The fuel crisis turned our automobile-obsessed country upside down.
Drivers sat for hours in line – some miles long - for a turn at the fuel pumps. Station owners armed themselves to prevent gas theft, and oil prices spiked from $3 a barrel to nearly $12.
Back home in the Miami Valley, the supply was cut off to independent stations like the Gas-N-Go in Miamisburg or rationed at others including the Swifty on North Main Street in Dayton.
Area gas stations devised a number of strategies to stretch their dwindling supplies. Some stations limited purchase to $1 of gasoline while others required a $3 minimum. Others shortened their weekday hours or closed on weekends.
One area station found a creative way to discourage anyone but their regular customers from buying gas. Vehicles were strategically parked helter-skelter at the Mobile station owned by Charles “Mac” McClellan on East Helena Street in Dayton, making it hard to reach the pumps.
Melvin Ballard, owner of the Gas-N-Go in Miamisburg, closed his pumps when he wasn't able to get any more fuel in April 1973. DAYTON DAILY NEWS ARCHIVE
“That’s the idea,” McClellan told the newspaper, “I tell the regular customers that we’re open as usual. The others are discouraged from coming in here because of the trucks.”
Drivers were on a constant lookout for an open station available for a fill-up. The Dayton Auto Club advised drivers to slow down, drive during the cooler mornings to avoid running the air conditioning and to “fill up whenever you can and drive off the top half of your tank.”
Modes of transportation considered off-beat for the time made headlines in the Dayton Daily News.
The newspaper published stories about carpooling and novel photographs of a woman commuting on a three-wheeled cycle and another of a rare “economy car” with a bicycle attached “just in case you run out of fuel.”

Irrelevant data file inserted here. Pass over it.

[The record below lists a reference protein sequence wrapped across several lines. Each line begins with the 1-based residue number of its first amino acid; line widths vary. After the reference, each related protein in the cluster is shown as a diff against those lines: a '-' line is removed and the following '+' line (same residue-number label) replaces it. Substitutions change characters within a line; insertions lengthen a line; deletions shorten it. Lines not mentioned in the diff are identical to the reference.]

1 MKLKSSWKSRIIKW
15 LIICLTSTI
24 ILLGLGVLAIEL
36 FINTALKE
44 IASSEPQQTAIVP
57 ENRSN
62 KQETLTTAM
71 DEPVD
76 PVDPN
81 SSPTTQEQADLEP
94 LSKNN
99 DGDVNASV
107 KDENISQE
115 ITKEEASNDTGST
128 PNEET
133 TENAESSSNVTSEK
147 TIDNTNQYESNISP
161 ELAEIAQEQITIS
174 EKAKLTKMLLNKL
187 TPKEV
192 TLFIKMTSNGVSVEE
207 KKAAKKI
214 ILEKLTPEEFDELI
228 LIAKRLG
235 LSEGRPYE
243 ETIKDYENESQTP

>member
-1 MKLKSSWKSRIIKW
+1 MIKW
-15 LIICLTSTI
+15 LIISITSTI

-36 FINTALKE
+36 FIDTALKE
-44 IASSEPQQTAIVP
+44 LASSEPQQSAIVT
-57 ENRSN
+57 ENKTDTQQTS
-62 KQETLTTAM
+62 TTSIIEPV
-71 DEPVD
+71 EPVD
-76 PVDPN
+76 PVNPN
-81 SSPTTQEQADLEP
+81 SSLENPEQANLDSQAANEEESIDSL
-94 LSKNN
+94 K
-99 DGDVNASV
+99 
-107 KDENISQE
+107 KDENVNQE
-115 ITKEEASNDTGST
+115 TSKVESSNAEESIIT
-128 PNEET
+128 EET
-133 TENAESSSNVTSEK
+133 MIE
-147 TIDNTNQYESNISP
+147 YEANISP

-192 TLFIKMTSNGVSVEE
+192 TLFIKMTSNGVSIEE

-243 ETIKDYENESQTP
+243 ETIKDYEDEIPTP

A sign of the times in the Miami Valley and across the country in 1973. DAYTON DAILY NEWS ARCHIVE
An advertisement for Holiday Inn in the pages of the newspaper touted a new “Gasoline Advisory Service” for traveling motorists.
The hotel chain, which dubbed itself “the most accommodating people in the world,” could inform travelers booking a room along I-75 if gas was available within 3 miles of the inn.
A shortage of gas cap locks to prevent thieves from siphoning gas caused Bob Morgan, co-owner of the Salem Auto Wash, to stock a new invention called the “Gas Guard.” “They are selling like mad,” said Morgan.
The spring-like device was shaped like an ice cream cone and permanently attached to the tank. Station attendants could fill the auto with gas but a crook could not insert a siphoning tube into the tank.
The caption for this Dayton Daily News photograph taken on Ravenwood Drive in Dayton in Feb. 1974 reads, "Maybe this is the solution to the gas shortage. An economy car and a bicycle strapped to the back in case you do run out of fuel." DAYTON DAILY NEWS ARCHIVE
“Lots of people seem to prefer these guards to a locked gas tank since it is a pain to have to unlock the tank all the time,” said Morgan. “Besides, people lose keys too easily.”
The oil crisis eventually subsided leaving a lasting impression, for a time, on the county and the auto industry. Consumers scaled down their desire for large automobiles creating a demand for more fuel efficient cars.
ABOUT THIS FEATURE
HISTORY EXTRA is a weekly pictorial history feature showcasing the Miami Valley’s rich heritage. If you have a unique set of historic photos found in your parents’ or grandparents’ attic that depicts the past in the Miami Valley, contact Lisa Powell at 937-225-2229 or at Lisa.Powell@coxinc.com.